When people are looking for a party on a Friday night, it’s rare that they decide to head to the local science laboratory.
But for at least one night in the Tri-Cities, Fermi National Accelerator Laboratory’s Wilson Hall was the happening place to be.
On July 26, thousands gathered to mark the arrival of a much ballyhooed electromagnet, marking the end of the magnet’s well-documented, 3,200-mile journey from Brookhaven National Laboratory in New York.
Among the large turnout was a substantial number of families with small children, and what better way to encourage a young mind’s natural curiosity about the world than turning science into a party.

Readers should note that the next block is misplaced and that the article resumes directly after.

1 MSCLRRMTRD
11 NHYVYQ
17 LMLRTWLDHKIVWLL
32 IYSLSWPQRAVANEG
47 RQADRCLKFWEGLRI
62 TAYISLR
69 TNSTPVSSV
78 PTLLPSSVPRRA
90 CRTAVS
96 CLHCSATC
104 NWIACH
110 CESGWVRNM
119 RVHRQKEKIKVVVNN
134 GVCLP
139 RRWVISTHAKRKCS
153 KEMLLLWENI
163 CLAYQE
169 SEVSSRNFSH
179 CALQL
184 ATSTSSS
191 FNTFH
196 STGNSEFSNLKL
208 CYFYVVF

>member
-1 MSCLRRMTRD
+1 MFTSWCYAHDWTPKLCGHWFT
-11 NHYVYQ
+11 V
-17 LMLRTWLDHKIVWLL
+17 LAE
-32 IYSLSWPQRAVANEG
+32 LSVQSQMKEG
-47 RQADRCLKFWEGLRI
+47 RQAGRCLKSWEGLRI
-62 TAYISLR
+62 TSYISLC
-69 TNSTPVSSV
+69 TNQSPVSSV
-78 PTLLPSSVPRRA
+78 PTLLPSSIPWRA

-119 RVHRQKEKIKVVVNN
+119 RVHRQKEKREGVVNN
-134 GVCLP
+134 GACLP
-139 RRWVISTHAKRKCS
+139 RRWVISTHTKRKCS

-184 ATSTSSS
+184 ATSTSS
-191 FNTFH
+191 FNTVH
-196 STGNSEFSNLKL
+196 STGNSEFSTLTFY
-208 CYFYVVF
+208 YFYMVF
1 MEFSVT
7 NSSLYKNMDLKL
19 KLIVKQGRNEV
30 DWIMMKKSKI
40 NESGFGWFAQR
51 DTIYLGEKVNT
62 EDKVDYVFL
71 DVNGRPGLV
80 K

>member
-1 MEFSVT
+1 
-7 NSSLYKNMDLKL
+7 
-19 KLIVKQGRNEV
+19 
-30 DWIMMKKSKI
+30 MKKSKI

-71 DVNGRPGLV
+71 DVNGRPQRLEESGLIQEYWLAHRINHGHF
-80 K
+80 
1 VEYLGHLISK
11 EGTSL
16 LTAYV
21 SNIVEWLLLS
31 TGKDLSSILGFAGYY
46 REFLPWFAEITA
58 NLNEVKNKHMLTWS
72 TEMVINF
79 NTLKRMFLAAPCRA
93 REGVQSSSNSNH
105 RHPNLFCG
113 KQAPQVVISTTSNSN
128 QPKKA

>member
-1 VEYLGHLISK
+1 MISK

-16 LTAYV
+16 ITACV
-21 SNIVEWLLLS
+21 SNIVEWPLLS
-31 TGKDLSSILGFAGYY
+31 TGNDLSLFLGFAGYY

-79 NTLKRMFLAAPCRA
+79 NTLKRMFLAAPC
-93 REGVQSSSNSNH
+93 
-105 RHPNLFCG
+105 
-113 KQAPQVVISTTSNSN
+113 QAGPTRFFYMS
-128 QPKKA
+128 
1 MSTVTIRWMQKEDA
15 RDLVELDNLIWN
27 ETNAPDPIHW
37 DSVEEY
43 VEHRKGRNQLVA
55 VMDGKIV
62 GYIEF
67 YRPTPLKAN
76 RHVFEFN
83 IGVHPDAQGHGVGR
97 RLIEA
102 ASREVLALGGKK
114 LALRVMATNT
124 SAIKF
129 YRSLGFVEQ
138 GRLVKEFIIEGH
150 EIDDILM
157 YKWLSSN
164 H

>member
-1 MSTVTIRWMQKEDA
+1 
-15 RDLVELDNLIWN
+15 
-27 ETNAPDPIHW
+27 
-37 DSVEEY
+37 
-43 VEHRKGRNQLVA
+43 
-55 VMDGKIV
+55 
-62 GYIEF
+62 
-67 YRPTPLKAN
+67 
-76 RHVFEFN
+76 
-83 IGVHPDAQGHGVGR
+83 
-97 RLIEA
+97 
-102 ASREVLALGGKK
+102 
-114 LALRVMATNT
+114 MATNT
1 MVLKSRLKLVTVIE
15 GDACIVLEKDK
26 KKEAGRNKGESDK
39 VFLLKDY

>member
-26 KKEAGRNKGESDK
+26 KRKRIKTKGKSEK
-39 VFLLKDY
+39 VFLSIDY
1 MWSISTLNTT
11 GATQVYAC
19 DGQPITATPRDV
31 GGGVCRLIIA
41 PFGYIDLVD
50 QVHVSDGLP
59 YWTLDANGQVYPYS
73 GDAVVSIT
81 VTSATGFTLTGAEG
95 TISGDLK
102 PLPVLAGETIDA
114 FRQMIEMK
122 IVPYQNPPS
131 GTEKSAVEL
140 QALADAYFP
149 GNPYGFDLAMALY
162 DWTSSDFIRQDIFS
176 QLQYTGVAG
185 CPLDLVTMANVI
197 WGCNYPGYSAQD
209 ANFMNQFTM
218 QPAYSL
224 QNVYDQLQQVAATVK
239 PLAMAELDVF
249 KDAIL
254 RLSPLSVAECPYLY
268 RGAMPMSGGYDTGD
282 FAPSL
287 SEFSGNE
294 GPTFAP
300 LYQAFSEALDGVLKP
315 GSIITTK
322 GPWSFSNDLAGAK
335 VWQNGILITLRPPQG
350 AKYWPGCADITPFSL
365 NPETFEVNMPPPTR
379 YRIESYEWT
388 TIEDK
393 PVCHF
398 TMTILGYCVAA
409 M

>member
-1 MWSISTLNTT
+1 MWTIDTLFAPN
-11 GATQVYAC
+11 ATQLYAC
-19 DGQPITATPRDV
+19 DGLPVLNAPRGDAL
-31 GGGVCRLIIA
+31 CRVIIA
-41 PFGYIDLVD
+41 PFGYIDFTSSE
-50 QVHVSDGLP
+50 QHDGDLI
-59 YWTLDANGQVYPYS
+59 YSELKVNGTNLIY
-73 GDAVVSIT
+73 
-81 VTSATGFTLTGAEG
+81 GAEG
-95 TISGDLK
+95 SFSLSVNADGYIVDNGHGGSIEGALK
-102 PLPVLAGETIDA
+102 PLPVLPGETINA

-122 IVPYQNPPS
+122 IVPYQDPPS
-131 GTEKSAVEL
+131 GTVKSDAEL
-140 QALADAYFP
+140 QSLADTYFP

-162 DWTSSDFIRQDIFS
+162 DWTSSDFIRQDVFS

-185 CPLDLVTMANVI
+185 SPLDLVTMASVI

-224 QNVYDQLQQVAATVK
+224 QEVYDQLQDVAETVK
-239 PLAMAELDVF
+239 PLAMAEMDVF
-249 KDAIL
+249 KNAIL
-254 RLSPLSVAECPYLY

The magnet is the lynchpin of a new Fermilab experiment dealing with the properties of subatomic particles called “muons.” Fermilab went above and beyond in promoting the magnet’s movements, with science experiments set up for kids at the event, a website that provided a day-by-day account of the magnetic ring’s journey and scientists available for questions at each public sighting.
Fermilab is one of the cultural and intellectual gems of the Tri-Cities area, but often what transpires on its campus escapes the public’s attention. Kudos to Fermilab for seizing the opportunity to engage the community with the magnet event. We hope to see more of the laboratory’s projects showcased to the public.
Our society’s cultural tastes in the 21st century are often derided, but as the crowd July 26 proved, there remains an appetite for good, old-fashioned scientific curiosity.
Even on a Friday night.